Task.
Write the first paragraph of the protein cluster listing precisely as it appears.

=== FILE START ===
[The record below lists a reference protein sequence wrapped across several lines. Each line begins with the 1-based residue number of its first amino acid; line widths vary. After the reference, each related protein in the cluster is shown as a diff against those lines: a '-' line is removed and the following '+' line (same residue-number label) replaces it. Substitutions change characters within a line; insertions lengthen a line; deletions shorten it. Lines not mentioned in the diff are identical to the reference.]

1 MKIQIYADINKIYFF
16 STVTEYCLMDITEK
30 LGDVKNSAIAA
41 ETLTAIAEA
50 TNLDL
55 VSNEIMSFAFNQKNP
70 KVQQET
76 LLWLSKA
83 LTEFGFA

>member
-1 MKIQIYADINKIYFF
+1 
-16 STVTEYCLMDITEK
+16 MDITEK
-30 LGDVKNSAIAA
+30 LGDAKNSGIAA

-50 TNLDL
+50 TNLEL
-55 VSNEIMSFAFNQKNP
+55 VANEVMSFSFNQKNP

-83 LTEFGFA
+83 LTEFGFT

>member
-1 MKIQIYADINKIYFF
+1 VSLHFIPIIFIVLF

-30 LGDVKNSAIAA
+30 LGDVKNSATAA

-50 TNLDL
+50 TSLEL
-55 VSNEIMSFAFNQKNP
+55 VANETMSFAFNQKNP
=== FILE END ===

[The record below lists a reference protein sequence wrapped across several lines. Each line begins with the 1-based residue number of its first amino acid; line widths vary. After the reference, each related protein in the cluster is shown as a diff against those lines: a '-' line is removed and the following '+' line (same residue-number label) replaces it. Substitutions change characters within a line; insertions lengthen a line; deletions shorten it. Lines not mentioned in the diff are identical to the reference.]